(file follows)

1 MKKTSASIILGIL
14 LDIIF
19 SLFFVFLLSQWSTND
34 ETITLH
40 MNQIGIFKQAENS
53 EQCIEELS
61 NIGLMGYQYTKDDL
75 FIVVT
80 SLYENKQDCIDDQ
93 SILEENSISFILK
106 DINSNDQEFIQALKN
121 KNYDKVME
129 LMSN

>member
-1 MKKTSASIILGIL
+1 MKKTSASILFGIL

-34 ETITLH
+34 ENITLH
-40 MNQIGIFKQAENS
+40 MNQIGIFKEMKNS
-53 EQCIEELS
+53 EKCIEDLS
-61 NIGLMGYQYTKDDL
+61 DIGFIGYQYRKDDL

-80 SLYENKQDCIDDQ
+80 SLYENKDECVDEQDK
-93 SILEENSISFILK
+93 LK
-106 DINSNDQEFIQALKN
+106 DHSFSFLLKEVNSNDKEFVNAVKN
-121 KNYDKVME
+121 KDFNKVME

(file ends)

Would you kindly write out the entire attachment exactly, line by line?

1 MKKTSASIILGIL
14 LDIIF
19 SLFFVFLLSQWSTND
34 ETITLH
40 MNQIGIFKQAENS
53 EQCIEELS
61 NIGLMGYQYTKDDL
75 FIVVT
80 SLYENKQDCIDDQ
93 SILEENSISFILK
106 DINSNDQEFIQALKN
121 KNYDKVME
129 LMSN

>member
-1 MKKTSASIILGIL
+1 MKKTSASILFGIL

-34 ETITLH
+34 ENITLH
-40 MNQIGIFKQAENS
+40 MNQIGIFKEMKNS
-53 EQCIEELS
+53 EKCIEDLS
-61 NIGLMGYQYTKDDL
+61 DIGFIGYQYRKDDL

-80 SLYENKQDCIDDQ
+80 SLYENKDECVDEQDK
-93 SILEENSISFILK
+93 LK
-106 DINSNDQEFIQALKN
+106 DHSFSFLLKEVNSNDKEFVNAVKN
-121 KNYDKVME
+121 KDFNKVME